Using Picture Books to Teach Language Arts || A Timberdoodle Must-Have

I received free product for this review in exchange for sharing my honest thoughts on this blog and my YouTube channel. All ideas shared here are my own and I planned to use this product before receiving an offer to review it for free.

Never underestimate the power of a picture book. I think so many are quick to set them aside in lieu of “more academically rich literature” or at least feel pressured to do so. Why do so many feel that books with pictures are best suited for the very young? I personally can think of no better tool to help a child make the connection between strong words and mental imagery than a picture book. They can hear illustrative adjectives and deliberate adverbs while visually comprehending what those words mean. I think this is a fantastic way to teach by example and expand vocabulary for future composition endeavors.

Even though we have discussed parts of speech over the past few years in our homeschool, one of my kiddos still stumbles when asked to pick a strong adjective or adverb. The struggle, I’ve found, lies in his inability to recall/understand what those parts of speech are in a sentence. As I sought a way to help him, I went right to Timberdoodle’s website and found Word Fun.

So let’s get right to it and see what’s in this book, then I’ll tell you my plans and ideas for using it. To start, I want you to know that this book is actually multiple books in one. All of the chapter titles listed on the contents pages are also available as separate books. In the back there is a glossary with definitions of each part of speech, as well as a great list of other similar style language arts picture books. (While I’d love to share that with you, I’m sure compiling that list took a great deal of time. I’d like to respect the author’s effort and encourage you to pick up your own copy.)

We all know that many pieces-parts are not my thing, so I am glad that Timberdoodle offers this collection in on book. Also, it’s no surprise if you’ve followed our homeschool journey that I love doing things as frugally as possible. By purchasing the all-in-one Word Fun version, you save a good bit of money. There are 8 individual books, priced at around $8 each. The compiled version available that Timberdoodle provides is $19.95 for all 8 books.

Another thing I love about this book is the visual appeal. Language Arts is often a dry subject and anything that makes it more interesting is welcome here. There are whimsical illustrations in full color, with the highlighted part of speech in all caps and different font color.

The text of the book is entertaining, causing many giggles here. However, it is not “too” silly to lose the effect of teaching the eight parts of speech. On the contrary, I feel that the silliness helps to illustrate the power of word choice in communicating images to a reader. We discussed what the sentences would sound like without using strong words and my kids definitely preferred sentences with a variety of well-thought words. My hope is to carry these discussions over to our composition lessons.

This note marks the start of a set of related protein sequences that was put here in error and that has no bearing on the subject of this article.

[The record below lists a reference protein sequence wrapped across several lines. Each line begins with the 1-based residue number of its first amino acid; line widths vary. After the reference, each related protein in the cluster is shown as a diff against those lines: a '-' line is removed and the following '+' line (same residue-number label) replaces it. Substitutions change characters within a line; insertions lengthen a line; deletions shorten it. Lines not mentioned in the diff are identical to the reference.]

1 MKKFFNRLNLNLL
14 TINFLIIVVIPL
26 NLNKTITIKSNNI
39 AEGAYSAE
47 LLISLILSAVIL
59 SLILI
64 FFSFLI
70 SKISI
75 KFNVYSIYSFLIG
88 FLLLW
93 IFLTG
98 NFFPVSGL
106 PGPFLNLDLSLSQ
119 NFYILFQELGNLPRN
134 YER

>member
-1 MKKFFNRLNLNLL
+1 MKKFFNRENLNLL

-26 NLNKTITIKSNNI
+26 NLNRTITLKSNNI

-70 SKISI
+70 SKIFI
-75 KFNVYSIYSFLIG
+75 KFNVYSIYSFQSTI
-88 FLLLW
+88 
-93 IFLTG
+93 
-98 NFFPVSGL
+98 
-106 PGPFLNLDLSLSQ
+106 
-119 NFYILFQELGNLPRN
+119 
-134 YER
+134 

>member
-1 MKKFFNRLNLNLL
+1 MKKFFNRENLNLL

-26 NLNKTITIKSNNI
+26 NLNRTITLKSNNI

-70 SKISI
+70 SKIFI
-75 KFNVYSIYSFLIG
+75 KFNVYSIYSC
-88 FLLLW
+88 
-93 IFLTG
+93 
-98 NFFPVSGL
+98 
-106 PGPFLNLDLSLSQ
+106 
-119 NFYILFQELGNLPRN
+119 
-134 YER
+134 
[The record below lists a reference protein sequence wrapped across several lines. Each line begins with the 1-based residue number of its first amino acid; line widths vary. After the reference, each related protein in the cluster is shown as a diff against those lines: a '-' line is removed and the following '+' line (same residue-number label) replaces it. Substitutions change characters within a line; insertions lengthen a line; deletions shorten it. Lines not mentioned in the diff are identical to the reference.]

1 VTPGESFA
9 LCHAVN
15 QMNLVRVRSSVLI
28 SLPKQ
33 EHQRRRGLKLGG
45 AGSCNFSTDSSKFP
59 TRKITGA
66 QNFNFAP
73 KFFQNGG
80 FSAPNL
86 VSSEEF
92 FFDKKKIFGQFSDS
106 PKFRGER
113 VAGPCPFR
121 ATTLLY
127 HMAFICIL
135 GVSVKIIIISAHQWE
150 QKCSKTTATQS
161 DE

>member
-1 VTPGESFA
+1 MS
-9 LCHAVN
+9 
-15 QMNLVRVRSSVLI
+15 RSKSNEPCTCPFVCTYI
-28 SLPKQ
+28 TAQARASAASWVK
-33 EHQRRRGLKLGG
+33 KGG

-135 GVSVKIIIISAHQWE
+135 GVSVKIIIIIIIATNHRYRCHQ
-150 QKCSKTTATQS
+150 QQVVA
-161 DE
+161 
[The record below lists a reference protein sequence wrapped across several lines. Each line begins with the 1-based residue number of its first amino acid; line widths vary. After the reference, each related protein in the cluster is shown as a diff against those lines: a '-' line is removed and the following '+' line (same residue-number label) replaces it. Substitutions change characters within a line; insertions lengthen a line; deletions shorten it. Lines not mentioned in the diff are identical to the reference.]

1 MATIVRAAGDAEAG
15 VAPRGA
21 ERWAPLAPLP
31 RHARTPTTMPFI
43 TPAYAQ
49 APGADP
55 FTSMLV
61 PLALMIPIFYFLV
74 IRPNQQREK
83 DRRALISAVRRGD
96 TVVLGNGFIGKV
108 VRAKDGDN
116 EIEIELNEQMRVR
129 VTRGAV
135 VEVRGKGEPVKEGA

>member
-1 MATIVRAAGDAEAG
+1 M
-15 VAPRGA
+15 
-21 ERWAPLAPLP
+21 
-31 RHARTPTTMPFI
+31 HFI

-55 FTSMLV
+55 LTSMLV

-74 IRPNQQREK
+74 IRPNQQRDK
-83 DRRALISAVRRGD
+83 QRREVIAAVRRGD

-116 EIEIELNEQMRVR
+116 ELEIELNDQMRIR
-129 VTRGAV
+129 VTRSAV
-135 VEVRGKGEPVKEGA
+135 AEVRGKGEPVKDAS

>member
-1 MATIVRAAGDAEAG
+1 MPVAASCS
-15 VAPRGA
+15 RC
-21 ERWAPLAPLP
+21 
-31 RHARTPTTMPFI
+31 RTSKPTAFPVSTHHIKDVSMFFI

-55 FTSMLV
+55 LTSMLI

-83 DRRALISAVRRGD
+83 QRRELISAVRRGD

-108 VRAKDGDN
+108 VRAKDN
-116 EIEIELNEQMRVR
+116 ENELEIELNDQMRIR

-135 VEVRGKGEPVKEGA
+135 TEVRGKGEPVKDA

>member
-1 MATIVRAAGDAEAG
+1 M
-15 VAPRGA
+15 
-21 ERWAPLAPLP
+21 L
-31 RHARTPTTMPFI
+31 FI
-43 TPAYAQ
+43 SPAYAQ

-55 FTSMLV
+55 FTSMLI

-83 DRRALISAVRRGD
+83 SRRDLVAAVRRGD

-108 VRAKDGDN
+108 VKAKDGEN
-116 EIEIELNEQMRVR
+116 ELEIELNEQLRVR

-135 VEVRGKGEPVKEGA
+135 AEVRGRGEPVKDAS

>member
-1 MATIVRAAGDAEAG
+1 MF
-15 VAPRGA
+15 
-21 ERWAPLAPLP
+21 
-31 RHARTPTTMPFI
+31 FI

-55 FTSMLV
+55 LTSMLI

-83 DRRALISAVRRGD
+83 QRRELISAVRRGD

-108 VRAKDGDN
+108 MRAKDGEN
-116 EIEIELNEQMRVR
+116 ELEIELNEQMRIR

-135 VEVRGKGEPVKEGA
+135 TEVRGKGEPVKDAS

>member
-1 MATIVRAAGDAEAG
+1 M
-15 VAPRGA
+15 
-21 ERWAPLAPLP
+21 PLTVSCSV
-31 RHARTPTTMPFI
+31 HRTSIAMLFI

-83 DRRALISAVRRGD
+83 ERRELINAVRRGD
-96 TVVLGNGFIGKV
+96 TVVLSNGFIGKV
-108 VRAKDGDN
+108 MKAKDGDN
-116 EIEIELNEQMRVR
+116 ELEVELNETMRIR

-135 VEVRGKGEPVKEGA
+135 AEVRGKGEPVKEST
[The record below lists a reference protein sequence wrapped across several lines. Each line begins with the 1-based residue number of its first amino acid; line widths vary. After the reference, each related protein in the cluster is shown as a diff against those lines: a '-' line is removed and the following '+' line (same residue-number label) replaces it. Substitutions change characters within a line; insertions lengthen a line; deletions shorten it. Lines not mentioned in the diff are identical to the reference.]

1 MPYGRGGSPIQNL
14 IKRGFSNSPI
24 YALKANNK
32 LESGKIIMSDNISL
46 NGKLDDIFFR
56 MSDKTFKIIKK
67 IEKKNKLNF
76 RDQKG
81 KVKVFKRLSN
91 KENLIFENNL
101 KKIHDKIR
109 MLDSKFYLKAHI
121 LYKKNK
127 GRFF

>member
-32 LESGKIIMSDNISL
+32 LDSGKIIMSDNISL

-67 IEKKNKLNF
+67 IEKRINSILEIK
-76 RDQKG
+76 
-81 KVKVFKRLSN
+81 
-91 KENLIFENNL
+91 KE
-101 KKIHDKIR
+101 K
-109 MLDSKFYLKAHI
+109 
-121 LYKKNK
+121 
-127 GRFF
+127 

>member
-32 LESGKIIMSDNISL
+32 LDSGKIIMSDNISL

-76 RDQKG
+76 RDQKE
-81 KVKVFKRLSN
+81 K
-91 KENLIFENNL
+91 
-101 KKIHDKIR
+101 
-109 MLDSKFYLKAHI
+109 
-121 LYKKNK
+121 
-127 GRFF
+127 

Here are my ideas for using this book in your home. I hope you find these suggestions helpful!

1. Use a chapter at a time in tandem with your core language arts curriculum. The chapters are short enough reads that you could use this to introduce and/or wrap-up a topic.
2. Take a pause in your regular lessons to spend a few days in a topic that your child is struggling to master. If I were having a hard time in language arts, I’d love it to sit with Mom, read a chapter of this delightful book and give some verbal examples of my own.
3. Copywork! As I mentioned, these little stories are super engaging. I think my kids would enjoy copying and providing their own illustrations for them. If you’d like to take it a step further, you could have your child copy the sentences as is, then ask them to replace the highlighted parts of speech with their own words.
4. Let your kiddos practice reading aloud with this book. One of the BEST ways to allow your child to master a topic is to let them “be the teacher.” As them to practice reading and then “teach” you or a sibling.
5. Build vocabulary skills! The variety and richness of word choice provides many new words for kiddos at this level. Take the opportunity to add many great words to their vocabulary bank.

Those are my thoughts, friends! Have you used this little gem in your home? Please leave your Word Fun ideas below so that I can learn from you.

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This is my blog devoted to sharing lessons learned about thankful living. Along the way, you’ll see all sorts of bits of the life I’m so thankful to live.



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